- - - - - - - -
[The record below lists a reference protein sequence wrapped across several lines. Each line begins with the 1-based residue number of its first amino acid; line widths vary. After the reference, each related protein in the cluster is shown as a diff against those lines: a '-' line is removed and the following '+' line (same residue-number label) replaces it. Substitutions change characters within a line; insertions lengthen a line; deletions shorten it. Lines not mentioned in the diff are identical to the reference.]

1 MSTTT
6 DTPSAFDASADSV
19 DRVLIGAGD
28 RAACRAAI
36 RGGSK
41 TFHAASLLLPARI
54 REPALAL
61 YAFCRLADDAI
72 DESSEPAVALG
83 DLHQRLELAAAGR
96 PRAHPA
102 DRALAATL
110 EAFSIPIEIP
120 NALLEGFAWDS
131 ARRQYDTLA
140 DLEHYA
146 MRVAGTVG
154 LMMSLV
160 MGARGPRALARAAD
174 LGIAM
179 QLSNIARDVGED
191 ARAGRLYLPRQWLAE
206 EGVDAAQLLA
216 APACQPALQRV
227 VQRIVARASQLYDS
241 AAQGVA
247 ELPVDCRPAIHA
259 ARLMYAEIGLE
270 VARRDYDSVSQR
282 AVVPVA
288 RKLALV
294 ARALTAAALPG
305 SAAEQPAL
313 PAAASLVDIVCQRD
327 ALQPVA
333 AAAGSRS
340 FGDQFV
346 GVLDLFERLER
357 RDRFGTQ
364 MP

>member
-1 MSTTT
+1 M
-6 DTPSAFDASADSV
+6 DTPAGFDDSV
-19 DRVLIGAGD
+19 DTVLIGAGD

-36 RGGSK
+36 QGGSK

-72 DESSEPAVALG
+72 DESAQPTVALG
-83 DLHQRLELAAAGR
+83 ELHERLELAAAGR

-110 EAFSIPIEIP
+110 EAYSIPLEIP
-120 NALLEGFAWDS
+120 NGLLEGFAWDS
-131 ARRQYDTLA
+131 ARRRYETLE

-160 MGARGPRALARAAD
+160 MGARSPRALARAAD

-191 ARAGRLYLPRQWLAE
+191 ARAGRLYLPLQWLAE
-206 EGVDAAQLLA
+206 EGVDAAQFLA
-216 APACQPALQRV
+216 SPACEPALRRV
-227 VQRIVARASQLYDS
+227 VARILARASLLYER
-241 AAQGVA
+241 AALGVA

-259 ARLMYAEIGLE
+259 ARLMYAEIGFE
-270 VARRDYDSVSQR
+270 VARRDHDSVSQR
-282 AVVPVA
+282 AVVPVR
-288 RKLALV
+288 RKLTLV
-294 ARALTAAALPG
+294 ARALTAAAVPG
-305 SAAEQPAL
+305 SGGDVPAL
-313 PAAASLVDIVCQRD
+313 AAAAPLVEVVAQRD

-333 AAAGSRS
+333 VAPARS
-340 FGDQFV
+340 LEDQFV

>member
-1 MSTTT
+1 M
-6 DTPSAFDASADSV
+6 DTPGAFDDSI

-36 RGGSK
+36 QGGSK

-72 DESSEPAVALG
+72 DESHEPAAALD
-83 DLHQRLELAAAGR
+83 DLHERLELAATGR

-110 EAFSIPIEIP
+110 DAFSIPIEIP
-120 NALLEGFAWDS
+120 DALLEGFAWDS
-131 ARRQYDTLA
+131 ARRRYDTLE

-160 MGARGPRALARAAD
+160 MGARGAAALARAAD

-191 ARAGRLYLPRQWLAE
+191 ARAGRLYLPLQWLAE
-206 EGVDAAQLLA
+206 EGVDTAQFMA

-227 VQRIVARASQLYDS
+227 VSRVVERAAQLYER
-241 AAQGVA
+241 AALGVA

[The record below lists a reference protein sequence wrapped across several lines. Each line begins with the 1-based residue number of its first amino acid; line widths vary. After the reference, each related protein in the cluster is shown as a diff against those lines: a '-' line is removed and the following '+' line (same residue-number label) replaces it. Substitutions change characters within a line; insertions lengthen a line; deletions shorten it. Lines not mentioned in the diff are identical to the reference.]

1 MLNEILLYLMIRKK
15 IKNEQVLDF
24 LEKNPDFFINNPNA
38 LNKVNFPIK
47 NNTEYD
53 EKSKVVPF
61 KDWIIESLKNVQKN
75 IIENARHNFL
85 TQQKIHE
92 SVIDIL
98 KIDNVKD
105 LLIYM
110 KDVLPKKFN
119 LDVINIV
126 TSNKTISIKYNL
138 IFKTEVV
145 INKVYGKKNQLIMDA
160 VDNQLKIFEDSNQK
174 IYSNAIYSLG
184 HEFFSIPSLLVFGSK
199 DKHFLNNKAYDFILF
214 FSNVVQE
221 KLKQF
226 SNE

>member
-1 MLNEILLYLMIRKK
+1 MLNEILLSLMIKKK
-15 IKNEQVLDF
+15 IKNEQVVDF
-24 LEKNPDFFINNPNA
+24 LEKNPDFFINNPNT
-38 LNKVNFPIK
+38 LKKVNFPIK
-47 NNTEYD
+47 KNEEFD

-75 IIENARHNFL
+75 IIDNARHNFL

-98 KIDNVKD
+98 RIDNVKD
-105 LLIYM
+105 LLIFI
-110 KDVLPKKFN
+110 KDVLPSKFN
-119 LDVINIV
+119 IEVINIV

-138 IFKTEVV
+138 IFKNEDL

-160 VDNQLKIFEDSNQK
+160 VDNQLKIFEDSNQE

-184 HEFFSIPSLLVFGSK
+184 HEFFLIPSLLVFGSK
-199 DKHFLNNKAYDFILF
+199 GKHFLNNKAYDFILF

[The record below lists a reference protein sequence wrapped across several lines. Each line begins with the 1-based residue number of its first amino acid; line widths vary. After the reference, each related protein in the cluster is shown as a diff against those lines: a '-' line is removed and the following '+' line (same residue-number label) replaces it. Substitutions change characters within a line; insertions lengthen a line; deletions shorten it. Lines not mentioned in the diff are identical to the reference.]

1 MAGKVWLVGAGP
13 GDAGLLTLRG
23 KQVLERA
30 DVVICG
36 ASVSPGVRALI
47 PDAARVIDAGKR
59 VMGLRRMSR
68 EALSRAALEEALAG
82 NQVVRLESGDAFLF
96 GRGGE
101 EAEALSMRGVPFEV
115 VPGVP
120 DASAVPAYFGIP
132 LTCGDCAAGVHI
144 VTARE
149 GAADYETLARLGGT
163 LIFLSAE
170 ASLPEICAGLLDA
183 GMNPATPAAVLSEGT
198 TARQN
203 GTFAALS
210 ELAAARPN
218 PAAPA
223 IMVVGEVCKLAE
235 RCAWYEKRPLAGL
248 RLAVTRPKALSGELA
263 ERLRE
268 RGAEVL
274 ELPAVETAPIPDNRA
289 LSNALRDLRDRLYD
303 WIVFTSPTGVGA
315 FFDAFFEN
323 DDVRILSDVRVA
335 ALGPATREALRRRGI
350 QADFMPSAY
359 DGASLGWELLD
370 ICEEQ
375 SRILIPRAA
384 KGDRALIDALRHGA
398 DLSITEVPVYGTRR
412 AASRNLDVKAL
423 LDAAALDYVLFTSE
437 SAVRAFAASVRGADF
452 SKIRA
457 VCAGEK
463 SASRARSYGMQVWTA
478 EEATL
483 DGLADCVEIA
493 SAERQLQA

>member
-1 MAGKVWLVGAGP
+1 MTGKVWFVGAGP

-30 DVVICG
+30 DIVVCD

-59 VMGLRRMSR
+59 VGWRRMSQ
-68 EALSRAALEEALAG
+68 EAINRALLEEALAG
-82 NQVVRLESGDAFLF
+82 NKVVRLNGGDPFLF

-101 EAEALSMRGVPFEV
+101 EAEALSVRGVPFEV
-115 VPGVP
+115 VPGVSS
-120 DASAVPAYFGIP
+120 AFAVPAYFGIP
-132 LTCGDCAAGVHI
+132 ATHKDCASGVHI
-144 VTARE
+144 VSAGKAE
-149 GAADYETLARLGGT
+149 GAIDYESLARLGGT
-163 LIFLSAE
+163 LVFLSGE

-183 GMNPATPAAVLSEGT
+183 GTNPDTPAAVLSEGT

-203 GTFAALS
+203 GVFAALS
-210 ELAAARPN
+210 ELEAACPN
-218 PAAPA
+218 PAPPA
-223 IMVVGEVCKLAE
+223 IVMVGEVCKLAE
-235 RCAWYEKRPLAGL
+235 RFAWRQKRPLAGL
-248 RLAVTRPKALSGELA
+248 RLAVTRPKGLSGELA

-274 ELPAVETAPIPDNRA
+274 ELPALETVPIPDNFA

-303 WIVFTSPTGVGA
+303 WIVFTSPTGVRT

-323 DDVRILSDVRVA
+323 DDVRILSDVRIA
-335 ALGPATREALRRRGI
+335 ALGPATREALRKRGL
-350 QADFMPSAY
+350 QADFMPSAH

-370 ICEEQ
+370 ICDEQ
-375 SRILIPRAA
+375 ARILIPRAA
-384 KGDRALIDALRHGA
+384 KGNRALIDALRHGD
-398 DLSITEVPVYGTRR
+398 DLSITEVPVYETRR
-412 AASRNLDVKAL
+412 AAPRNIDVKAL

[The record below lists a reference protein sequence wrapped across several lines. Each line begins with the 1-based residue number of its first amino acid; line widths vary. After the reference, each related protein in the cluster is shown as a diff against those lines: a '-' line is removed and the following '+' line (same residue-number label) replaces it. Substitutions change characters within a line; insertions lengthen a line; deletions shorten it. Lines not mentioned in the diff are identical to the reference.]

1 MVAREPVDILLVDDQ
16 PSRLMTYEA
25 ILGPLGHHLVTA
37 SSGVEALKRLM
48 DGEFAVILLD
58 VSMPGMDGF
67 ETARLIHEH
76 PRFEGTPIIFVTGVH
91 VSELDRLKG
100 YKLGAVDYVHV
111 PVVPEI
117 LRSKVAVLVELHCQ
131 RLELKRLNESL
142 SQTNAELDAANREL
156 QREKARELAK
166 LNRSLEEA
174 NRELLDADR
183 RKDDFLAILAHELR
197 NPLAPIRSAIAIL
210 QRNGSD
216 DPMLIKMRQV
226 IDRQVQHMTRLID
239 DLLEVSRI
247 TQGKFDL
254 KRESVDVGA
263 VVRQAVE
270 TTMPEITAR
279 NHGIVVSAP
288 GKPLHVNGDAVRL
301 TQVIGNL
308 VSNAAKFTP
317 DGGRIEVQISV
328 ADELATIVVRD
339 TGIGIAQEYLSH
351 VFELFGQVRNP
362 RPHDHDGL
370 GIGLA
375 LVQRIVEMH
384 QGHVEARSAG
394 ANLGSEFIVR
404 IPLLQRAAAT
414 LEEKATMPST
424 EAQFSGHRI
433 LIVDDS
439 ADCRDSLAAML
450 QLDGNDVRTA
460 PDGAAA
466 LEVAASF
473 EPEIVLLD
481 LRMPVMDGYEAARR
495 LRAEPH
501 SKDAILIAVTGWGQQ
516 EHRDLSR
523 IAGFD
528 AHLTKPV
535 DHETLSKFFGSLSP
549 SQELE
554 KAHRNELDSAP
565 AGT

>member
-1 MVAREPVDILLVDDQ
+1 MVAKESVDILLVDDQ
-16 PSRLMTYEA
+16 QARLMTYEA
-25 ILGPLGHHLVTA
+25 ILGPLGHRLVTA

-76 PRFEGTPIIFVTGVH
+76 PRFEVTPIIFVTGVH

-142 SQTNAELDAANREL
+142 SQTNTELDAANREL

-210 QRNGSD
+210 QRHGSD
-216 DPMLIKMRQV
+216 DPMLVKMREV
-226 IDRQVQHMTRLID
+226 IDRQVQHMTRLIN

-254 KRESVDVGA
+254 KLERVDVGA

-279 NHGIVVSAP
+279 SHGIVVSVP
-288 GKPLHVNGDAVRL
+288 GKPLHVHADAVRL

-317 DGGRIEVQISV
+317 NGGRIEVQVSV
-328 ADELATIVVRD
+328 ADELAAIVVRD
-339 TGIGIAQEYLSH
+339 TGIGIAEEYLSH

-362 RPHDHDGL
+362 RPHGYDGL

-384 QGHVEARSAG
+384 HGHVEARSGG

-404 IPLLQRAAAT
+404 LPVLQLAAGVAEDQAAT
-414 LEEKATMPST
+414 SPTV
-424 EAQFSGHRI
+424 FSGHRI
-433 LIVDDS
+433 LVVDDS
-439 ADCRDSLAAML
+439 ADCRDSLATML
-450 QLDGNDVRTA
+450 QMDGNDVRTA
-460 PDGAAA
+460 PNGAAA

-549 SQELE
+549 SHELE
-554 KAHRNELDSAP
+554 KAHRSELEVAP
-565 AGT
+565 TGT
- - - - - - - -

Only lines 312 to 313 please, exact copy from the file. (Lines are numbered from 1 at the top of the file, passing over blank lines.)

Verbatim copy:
308 VSNAAKFTP
317 DGGRIEVQISV